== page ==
For years research has shown that men are far less likely to work in childcare, especially in early childhood educational programs. According to the 2012 labor statistics, a mere 2 percent of American early childhood educators and 5 percent of organized child care providers are male. While the amount of male educators increases to 18 percent in elementary school, it is not until secondary education levels where students are most likely to encounter their first male teacher. What’s more, in many cases the prevalence of male educators decreased across the board from 2009 to 2012. While more recent numbers are not yet available through the U.S. Department of Labor, education researchers expect the gender breakdown to be consistent with historical trends.
The National Public Radio recently resurfaces the issue of the prominent gender imbalance in young children’s education through an investigatory piece which examined the impact of New York’s newly enacted early childhood education statutes. Despite the abundance of employment opportunities generated by the statutes, early reports indicate that male early childhood educators are still few and far between.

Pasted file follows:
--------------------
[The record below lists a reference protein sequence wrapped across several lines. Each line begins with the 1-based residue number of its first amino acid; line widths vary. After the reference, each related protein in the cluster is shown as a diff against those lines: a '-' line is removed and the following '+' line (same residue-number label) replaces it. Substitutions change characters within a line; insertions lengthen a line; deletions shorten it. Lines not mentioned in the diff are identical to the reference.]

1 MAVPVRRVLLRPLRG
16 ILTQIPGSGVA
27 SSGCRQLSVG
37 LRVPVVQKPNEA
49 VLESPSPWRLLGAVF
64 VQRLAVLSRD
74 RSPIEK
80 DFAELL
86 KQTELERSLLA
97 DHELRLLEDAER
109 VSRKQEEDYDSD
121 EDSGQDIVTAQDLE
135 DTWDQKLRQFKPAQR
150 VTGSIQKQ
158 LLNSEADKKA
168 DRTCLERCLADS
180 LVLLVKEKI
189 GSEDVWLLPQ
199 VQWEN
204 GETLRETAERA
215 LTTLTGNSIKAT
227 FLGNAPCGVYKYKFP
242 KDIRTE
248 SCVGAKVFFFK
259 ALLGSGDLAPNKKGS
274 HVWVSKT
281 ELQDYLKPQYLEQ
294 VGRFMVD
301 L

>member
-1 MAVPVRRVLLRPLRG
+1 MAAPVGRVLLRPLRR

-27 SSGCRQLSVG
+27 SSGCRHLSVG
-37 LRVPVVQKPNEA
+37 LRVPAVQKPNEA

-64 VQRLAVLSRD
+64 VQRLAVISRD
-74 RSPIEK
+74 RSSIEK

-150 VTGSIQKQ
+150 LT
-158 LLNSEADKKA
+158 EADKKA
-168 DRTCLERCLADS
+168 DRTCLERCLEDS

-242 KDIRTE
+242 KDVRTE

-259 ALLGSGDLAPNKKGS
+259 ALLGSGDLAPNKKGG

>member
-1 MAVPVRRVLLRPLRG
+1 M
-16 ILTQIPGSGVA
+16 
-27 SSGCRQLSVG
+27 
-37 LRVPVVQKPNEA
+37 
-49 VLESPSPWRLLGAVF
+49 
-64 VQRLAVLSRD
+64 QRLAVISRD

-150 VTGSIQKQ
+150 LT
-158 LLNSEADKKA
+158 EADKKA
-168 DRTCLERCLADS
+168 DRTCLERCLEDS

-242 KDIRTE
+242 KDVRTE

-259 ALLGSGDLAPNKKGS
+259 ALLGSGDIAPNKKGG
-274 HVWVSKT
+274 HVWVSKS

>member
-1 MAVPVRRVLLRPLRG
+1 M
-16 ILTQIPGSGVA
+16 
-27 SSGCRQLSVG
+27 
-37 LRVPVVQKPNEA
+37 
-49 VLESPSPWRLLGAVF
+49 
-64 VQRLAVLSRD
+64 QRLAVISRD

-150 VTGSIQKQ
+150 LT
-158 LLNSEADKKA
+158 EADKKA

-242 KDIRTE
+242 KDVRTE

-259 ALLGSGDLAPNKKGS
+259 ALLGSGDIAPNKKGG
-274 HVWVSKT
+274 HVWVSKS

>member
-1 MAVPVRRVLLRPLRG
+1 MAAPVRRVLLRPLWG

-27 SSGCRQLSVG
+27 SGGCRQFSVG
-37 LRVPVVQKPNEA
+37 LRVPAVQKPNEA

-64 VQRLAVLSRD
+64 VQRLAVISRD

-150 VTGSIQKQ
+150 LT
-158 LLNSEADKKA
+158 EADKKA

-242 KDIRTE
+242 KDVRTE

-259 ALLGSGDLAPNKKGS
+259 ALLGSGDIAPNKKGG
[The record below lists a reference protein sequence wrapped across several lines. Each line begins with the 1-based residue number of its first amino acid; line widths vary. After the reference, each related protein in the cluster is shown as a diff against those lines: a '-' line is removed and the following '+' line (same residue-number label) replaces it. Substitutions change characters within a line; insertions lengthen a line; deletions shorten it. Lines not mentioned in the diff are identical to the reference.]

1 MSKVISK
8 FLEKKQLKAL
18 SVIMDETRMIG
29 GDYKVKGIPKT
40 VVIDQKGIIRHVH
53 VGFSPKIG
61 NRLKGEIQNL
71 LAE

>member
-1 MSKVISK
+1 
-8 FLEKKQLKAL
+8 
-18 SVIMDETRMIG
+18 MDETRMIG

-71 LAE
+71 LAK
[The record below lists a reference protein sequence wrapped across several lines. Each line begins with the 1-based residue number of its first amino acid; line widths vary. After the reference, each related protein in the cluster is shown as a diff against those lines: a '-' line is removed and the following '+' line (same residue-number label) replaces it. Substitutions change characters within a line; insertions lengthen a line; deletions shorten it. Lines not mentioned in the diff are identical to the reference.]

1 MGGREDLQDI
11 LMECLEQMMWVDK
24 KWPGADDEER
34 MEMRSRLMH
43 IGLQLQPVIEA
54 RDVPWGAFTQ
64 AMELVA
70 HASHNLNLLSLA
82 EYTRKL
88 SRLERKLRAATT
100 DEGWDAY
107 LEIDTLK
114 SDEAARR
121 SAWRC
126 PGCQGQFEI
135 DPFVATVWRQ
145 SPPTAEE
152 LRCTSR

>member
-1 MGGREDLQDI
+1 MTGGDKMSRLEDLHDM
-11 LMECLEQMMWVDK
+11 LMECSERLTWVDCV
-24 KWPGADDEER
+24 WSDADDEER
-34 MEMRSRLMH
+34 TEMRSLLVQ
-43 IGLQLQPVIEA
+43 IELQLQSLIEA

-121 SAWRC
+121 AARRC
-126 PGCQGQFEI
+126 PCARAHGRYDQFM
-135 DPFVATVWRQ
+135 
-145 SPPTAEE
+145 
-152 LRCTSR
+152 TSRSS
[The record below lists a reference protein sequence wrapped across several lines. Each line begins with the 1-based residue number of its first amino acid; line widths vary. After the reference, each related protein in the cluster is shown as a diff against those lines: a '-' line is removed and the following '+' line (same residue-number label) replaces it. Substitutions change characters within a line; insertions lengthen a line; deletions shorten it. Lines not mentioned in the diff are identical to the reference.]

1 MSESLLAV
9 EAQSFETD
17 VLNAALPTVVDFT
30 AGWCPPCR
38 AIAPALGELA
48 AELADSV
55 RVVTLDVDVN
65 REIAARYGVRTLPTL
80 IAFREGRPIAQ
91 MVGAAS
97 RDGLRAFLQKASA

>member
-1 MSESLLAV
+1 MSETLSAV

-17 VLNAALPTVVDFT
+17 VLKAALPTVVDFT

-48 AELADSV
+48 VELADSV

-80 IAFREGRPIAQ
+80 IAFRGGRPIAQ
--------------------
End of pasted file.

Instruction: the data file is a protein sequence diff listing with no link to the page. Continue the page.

The big question remains, why this imbalance remains so prevalent. The answer is quite complex. Studies show that men can play an important role in the development of young children, and experts say that male teachers can play a particularly important role models for children who grow up without father figures. However, there are a number of other factors which continue to contribute to the female dominant culture of early and young childhood education such as pay scale and structure as well as cultural biases.
Parental apprehension and cultural stigma remain the largest hurdles for male educators to overcome, especially when it comes to caring for younger children. These gender biases and misconceptions are deeply rooted throughout American culture which in turn impact perception, therefore creating a lofty hurdle for male educators to overcome. In some cases hiring a male caregiver or educator, could even be perceived as liability concern for the educational institution. While the notion that male educators pose a greater liability threat to an educational institution than their female counterparts is misguided and unfounded, public perception and cultural influence has a lot to do with this though process. Not hiring a candidate on the basis of gender is a direct violation of equal opportunity employment regulations; however men seem to weed themselves out from educational careers more often than any poor employment practices. Whatever the reason, the fact remains that early childhood education is distinctly lacking men.
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